The final section down to the hut was of the circuit which meant when leaving the hut you would have to back track 4km to get back on route. I arrived at the hut at around 0330 in the morning. I was again greeted with smiles and warmth from Phil and Justin. The girls were there and already sleeping. I had a couple of meals and got into bed myself. I was exhausted but content that I had made this cp.
I think I actually managed an hour or two of sleep here before hearing the girls quietly getting up and then discussing whether they should continue as they had to be back at work soon. They needed to finish the last section to Kilpisjarvi in one big hit, which was the end of the 100 miler, though I suspected it was a bit further than that. They were determined and were soon readying for the off. I was wide awake now and got up just before they left. I wished them well and wondered whether I would bump into them today. I slowly sorted myself out and then one of the French chaps, Erick Basset arrived. He had just slept on the trail about an hour back and wasn’t intending on hanging around. I said my goodbyes and walked out the door.
I couldn’t believe the scenery. When I arrived 4 or 5 hours previously in the dark, I could have sworn that I was descending through a heavily wooded area. No trees here! Hmmm… I guess my mind was playing tricks on me. I never hallucinate but then I recalled just before arriving at the hut that I had seen a man on a horse pass me by, apparently not seeing me. Once at the 100 mile point I would need to get some more sleep, and that meant more than one or two hours.
I was probably an hour behind the girls. It was a beautiful clear day. There was a bit of a chill in the air. I wondered whether it was actually cold or whether it was just my tiredness. I soon was back up onto the main route and was now heading towards Sweden across some relative flat land. I kept sinking into the snow so eventually I had to try out my skis. Phil and Justin in the the last cp had lent me a bungy cord to bodge my ski binding. I was sceptical but it worked really well and soon I was gliding along like a Norwegian (in my dreams). Due to the flat terrain, I could see the girls ahead, and Erick behind about an equal distance. I was grateful that there was not any competition in me still. I was very happily doing my own thing. After a few hours I caught the girls up as they stopped for a mini break. We decided to join forces here and be a trio. It was nice to have some company. I soon had the bad luck of my other Binding break and not having another bungy, this left me ski-less again. Oh well, at least I got a few hours out of them. We stopped soon and had a rehydrated meal each. Erick caught us here, stopped briefly and then pushed on ahead alone. He looked to be on a mission.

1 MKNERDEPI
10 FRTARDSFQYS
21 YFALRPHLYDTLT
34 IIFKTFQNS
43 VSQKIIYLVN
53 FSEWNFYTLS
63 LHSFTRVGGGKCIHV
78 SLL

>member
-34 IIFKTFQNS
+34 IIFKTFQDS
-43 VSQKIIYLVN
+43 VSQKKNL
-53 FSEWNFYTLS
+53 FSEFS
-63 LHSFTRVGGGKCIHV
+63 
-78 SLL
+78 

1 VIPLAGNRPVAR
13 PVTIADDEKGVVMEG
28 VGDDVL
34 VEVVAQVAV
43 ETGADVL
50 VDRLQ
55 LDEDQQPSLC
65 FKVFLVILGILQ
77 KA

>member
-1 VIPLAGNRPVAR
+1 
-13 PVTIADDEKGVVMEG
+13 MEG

It was soon dark again, and we were getting closer and closer to the cp, though first we had to get over some rather lumpy ground with quite a bit of ascent slowing things right down. Then we saw some light glowing in the sky. This must be Kilpisjarvi! When the trail began to go down a bit it was then that we saw it. It looked so close but we knew it would still be a number of hours before we arrived. It was here that I looked at my fingers that were tingling and a little sore and realised that one of the tips was white with a distinct line around it. Bugger, frostbite! I really needed to look after it, so I put a handwarmer into my glove to make sure it was nice and warm. When had that happened? I scanned my mind but couldn’t think of any particular time. They had been tingling for days but I stupidly thought nothing of it. It didn’t look bad, but I was keen to let the Doc look at this when I arrived at the CP. Liv and Karin were getting excited as they would soon be finishing. I had over 400 miles left! Overwhelming, I’ll admit, but these things always are.